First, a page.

I wanted to create a feeling of a calling, the kind that whispers to us when we least expect it. The kind of calling that moves us past what we know to places where the unknown provokes us to wonder…and discover new knowledge about ourselves and the world.
(Kathryn Brimblecombe-Fox reflecting on one of her paintings)
Coincidences stick like burrs to the intricately-woven cloth of the mind. At the same time as I got the heads up about Kathryn Brimblecombe-Fox’s website of delicate yet powerful artwork interwoven with thoughtful reflections, I also stumbled on another accomplished artist of another generation of whom I had never heard – Edna Clarke Hall. I spotted a haunting photograph of her in Hollis’ moving account of Edward Thomas‘ last years (more of that in later posts for sure) and tracked down some websites with samples of her swiftly executed images that capture in expressive lines and mood-saturated colours the essence of the passing moment. Though their occasional absence of faces is somewhat disconcerting, they have hooked my imagination, rather as Kathryn’s reflective artwork has, and I keep going back to them. I felt they were worth mentioning in case others were similarly ignorant of Clarke Hall’s existence until now.
I could not find on the web the portrait in Matthew Hollis’s book that captures her sadness but the one at the top of this post conveys the beauty that seems to have drawn Thomas towards her in the months before he left England for the front in the First World War never to come back. Her constant return to images of Heathcliff and Catherine from Emily Bronte’s Wuthering Heights was presumably driven by this sadness which predated but was intensified by his loss. Hollis describes her situation with great sympathy (op. cit.: page 254):
Edna Clarke Hall had exhibited her watercolours annually with Vanessa Bell’s Friday Club since 1910; in April 1914 a successful solo exhibition at the Chenil Gallery in Chelsea showed fifty-six works and grossed £147 in sales. Shortly after, she temporarily set aside her paints to spend the next two years on verse. Her life in Essex was lonely. William Clarke Hall was a barrister and campaigner for children’s rights who spent lengthy weeks in his chambers at Gray’s Inn, leaving his wife feeling isolated in their country house. The couple had two boys of their own, but Edna could not forgive her husband’s decision to apply his energies to the children of his charitv work, some of whom were foundlings, abandoned by prostitutes. William would return at the weekends with an orphan in tow, sometimes leaving Edna to care for the child when he returned to London the next week. For Edna, the longing and the hurt was intense. ‘Why does a man engrose [sic] his mind in this cause of prostitutes leaving his wife sick to the heart in loneliness,’ she wrote in her journal.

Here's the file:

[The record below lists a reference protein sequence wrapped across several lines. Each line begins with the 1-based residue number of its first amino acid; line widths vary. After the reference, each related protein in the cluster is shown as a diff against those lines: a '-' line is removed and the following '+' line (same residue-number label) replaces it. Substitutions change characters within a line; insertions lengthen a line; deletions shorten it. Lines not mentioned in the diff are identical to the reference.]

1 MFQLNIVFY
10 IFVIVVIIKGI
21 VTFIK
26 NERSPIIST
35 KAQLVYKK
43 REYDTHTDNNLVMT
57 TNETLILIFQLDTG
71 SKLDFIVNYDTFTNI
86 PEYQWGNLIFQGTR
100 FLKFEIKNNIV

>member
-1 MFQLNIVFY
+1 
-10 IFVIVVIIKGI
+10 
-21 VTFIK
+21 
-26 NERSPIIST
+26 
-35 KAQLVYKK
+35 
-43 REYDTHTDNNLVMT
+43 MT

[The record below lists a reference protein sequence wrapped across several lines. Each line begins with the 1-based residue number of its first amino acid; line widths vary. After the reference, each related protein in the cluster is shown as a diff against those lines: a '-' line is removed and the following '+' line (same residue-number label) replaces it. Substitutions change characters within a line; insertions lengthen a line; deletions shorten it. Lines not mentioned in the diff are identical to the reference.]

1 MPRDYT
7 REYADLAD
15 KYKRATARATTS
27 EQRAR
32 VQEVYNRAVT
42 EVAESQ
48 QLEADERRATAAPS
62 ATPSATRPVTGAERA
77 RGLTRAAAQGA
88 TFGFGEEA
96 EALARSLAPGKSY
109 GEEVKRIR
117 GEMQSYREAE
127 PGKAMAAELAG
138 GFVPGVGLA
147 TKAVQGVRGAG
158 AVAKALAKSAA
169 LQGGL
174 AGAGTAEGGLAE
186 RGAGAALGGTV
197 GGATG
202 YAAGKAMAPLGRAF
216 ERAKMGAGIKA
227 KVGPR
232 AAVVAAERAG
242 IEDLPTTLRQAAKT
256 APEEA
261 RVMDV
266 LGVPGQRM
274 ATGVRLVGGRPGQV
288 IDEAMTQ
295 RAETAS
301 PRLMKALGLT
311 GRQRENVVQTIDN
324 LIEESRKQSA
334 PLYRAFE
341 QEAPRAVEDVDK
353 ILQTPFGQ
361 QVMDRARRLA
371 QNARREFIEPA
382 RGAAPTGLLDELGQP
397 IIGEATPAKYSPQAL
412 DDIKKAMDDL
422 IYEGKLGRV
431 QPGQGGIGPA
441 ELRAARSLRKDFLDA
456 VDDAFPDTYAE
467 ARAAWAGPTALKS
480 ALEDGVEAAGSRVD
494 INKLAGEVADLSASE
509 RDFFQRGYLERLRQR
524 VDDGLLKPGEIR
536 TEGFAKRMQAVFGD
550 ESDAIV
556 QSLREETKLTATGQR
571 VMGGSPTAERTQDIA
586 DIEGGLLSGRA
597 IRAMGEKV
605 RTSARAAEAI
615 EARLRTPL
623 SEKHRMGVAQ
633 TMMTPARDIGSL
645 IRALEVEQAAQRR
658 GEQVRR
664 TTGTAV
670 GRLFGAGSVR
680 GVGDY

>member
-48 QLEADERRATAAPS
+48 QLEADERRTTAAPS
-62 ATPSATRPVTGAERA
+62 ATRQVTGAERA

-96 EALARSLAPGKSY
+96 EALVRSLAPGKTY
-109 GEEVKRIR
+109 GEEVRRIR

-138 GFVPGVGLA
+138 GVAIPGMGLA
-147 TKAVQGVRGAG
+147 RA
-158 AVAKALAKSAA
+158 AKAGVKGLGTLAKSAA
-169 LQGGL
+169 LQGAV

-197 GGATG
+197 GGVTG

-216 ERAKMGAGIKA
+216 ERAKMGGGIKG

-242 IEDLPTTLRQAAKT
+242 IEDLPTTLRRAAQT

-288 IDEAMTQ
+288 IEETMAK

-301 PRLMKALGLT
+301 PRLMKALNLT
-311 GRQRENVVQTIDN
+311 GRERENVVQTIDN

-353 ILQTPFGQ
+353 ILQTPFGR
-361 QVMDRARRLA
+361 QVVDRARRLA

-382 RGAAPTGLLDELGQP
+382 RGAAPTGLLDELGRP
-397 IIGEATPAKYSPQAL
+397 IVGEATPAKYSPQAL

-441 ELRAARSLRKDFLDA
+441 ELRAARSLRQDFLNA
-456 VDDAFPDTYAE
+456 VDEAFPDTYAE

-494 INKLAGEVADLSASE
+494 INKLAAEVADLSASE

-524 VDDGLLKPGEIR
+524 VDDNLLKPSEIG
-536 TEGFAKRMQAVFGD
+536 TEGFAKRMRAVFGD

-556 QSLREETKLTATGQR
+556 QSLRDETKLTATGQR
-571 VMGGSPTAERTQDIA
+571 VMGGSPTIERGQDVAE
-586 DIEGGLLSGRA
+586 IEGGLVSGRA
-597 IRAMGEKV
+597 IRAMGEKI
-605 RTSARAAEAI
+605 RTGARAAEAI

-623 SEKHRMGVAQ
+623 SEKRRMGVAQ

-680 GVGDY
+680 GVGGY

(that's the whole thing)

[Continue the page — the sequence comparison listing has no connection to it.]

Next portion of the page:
Clearly there was more than a touch of Mrs Jellyby in her husband, William. Not surprisingly she was as drawn to Thomas as he to her (op.cit. page 257):
Thomas’s gentle understanding of Edna’s domestic plight, and their rangy, artistic conversations and shared interests, were a lifeline to Edna that winter of 1915.
It was hard though to define exactly what she represented to him and Hollis struggles to pin it down (pages 277-278):
The relative absence of Edna’s name in Thomas’s correspondence is no surprise, especially when he was writing letters from camp that might very well have been prone to gossip or censorship. For Thomas a private allure would have been enough: a companion, a muse, a subject of desire. He once wrote that the goal of love was not the possession of another person but the stimulation of desire for things both known and unknown: ‘It is a desire of impossible things which the poet alternately assuages and rouses again by poetry.’
He claimed to be incapable of love. His leaving affected her badly (page 294):
Thomas’s departure would be a hard blow for Edna, who would sink into a terrible depression in the years to come. In Edward she had found a relationship of a kind that she believed she could never have with her husband: one that was careful, artistic and loving.
When I come to explore Edward Thomas’ life and poetry I will inevitably be coming back to the question of whether depression and creativity are in any way related. What has to be said here is that Edna Clarke Hall is one of the few women whose creativity was not completely stifled by the sexual inequality of her times and for whom the consequent depression did not extinguish her gift completely but rather fed it perhaps. That there are other such significant exceptions such as Jane Austen, the Brontes and Christina Rossetti should not blind us to the prevalent pattern. Until it changes universally humanity will not rise to its full potential:
. . . . the principle of religion has been revealed by Bahá’u’lláh that woman must be given the privilege of equal education with man and full right to his prerogatives. That is to say, there must be no difference in the education of male and female in order that womankind may develop equal capacity and importance with man in the social and economic equation. Then the world will attain unity and harmony. In past ages humanity has been defective and inefficient because it has been incomplete. War and its ravages have blighted the world; the education of woman will be a mighty step toward its abolition and ending, for she will use her whole influence against war.
The life of Aung San Suu Kyi provides a good example of how that can work.